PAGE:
Stress in aggressive dogs towards people: behavioral analysis during consultation
Keywords:dog aggresion, stress, behavioral consultation
Canine aggression, especially directed toward people, is one of the most severe behavioral problem referred to specialist clinic. The aim of this study was to analyze the behavior of aggressive dogs toward people and to compare it with the behavior of dogs affected by other behavioral disorders. For the present study 26 cases were analyzed, divided into 2 groups: AG consisted of 13 dogs with aggression toward people, and NAG included 13 subjects with behavioral problems other than aggression toward people. The Ag group was further divided into AGS, i.e. dogs aggressive toward strangers (n = 6), and AGF, i.e. dogs aggressive toward familiar people (n = 7). All dogs were subjected to behavioral counsultations and the first relative visits were videoed and then analyzed to measure the duration (in seconds) of social and non social behaviors. Thirty minutes of each video were examined as follows: T1 from 0 to 10 minutes; T2 from 25' to 35'; T3 from 50' to 60’. Comparing these three periods, a statistically significant difference was found only for the exploratory behavior, for both AG (χ2 = 14:00; p = 0.001) and NAG (χ2 = 10:51; p = 0.005), which was higher in T1 than in T2 and T3.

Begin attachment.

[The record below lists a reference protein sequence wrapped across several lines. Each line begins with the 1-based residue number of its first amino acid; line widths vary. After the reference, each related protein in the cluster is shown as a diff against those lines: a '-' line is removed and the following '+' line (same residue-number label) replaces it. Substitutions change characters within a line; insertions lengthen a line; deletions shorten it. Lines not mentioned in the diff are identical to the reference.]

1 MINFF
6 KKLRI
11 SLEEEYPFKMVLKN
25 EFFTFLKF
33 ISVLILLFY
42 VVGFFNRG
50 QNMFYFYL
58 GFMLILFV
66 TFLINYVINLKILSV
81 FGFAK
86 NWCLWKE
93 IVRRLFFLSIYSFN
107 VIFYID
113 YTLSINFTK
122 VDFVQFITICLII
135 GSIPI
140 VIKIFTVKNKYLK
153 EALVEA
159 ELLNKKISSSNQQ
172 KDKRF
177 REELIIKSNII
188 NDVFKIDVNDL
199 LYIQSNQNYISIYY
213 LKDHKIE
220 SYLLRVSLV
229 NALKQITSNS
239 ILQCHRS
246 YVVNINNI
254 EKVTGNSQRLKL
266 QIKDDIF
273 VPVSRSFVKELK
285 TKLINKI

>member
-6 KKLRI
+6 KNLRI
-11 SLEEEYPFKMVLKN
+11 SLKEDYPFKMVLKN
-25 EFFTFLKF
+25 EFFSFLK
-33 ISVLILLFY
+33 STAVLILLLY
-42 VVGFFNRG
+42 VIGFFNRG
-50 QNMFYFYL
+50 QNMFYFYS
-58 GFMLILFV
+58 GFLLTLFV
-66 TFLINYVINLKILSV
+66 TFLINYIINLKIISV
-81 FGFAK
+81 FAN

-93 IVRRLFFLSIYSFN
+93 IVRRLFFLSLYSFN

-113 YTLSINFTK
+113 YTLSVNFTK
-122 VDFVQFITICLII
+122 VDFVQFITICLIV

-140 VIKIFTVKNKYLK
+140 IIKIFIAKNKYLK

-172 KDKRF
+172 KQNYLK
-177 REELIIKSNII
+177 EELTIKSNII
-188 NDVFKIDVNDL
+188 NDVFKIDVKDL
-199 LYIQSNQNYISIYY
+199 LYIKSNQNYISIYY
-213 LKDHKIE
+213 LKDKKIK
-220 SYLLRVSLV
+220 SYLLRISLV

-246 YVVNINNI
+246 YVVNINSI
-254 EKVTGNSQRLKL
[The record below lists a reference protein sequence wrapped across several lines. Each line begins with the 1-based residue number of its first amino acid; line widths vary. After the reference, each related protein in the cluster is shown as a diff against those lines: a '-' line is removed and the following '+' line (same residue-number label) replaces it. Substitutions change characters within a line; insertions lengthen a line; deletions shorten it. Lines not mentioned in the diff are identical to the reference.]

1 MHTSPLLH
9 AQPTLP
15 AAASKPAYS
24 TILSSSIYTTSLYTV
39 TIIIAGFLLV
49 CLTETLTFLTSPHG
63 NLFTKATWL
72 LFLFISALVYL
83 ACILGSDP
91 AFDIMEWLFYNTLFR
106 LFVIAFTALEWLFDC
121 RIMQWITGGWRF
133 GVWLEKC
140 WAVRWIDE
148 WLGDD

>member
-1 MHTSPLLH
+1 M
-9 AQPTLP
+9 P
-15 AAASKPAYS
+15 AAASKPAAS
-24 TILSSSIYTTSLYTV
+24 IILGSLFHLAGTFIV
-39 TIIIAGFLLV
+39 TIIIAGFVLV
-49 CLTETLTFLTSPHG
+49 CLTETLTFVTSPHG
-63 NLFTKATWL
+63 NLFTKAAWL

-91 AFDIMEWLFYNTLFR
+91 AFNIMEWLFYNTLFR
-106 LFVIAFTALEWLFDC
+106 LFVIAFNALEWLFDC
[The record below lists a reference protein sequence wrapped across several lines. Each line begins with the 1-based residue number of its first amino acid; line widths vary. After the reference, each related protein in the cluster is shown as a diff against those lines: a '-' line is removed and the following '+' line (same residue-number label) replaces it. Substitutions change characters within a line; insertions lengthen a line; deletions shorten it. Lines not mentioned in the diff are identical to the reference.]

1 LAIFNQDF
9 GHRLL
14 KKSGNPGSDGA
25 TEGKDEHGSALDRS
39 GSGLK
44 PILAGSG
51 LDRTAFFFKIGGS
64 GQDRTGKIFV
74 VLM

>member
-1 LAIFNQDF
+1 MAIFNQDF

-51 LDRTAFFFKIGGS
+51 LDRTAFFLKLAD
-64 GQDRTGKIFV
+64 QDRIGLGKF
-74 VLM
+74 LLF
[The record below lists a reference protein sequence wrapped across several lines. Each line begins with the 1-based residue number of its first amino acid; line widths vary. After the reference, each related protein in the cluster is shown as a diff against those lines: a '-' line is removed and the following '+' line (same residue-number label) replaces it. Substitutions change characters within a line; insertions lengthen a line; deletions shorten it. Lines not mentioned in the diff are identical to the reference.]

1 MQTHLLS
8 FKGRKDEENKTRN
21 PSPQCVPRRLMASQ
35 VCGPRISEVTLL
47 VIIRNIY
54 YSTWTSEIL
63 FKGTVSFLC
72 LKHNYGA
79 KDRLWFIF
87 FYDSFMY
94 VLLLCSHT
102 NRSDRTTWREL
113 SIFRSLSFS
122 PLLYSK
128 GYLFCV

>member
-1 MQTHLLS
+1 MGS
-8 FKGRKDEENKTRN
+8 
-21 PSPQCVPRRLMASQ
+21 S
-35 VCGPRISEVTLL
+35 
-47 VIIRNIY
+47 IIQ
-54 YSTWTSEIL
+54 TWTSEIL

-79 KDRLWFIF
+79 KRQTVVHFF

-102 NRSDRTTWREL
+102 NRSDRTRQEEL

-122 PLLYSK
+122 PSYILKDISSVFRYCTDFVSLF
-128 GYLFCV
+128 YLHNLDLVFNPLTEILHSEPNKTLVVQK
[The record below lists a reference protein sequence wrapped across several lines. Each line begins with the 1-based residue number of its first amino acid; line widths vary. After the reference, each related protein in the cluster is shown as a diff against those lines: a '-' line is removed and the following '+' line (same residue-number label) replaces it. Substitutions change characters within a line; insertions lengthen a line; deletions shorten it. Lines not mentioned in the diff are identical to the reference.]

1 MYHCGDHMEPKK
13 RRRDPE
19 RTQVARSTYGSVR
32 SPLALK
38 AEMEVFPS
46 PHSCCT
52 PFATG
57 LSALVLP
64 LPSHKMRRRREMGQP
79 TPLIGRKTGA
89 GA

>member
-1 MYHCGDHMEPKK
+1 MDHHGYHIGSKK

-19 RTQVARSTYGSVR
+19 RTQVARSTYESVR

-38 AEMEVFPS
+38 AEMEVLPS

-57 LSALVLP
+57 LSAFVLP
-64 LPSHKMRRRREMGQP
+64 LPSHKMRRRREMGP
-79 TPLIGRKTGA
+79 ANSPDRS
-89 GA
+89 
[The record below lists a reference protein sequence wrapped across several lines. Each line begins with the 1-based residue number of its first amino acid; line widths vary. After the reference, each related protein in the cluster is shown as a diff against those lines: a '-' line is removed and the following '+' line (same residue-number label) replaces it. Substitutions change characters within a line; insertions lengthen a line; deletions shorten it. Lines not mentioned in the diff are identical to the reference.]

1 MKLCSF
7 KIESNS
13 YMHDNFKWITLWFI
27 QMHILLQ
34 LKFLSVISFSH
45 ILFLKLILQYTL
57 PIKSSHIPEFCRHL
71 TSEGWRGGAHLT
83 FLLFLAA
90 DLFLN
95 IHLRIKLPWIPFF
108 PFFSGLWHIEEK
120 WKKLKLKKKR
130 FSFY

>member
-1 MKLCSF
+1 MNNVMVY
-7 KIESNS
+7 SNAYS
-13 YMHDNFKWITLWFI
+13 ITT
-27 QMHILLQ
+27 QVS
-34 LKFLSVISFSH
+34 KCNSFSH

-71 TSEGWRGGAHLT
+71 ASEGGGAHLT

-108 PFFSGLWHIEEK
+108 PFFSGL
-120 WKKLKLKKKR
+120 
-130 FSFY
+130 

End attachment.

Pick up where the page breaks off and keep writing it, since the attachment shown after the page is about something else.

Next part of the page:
A statistically significant difference was found for the total amount of SB in the three periods, higher in AG than NAG (U=39.5; p=0.019).
Statistically significant differences were present for the total amount of two social behaviors: attention seeking from the owner (AG vs NAG, U=45.55; p=0.044) and sniffing the owner (AG vs NAG; U=42.5; p=0.029).
Compared with the NAG group, the AGS dogs displayed significantly longer durations of: attention-seeking from the owner (U=9.500; p=0.003), sniffing the owner (U=13.000; p=0.011), and primary proximity to the owner (U=9.000; p=0.009).
AGF dogs showed a statistically higher level of behavioral signs of stress (U=21.000; p=0.052), a longer duration of autogrooming (U=20.000; p=0.046), and a higher attention-seeking from the owner (U=23.500; p=0.032), compared to NAG.
Interesting data emerged when comparing dogs aggressive toward strangers or toward familiar people. These findings suggest that through the systematic analysis of dog behavior during a consultation it is possible to observe different patterns of dogs’ behavior according to the kind of diagnosis. Namely, during the behavioral consultations, dogs aggressive towards strangers showed more seeking behaviors towards the owners, whilst dogs aggressive towards family members showed more signs of stress.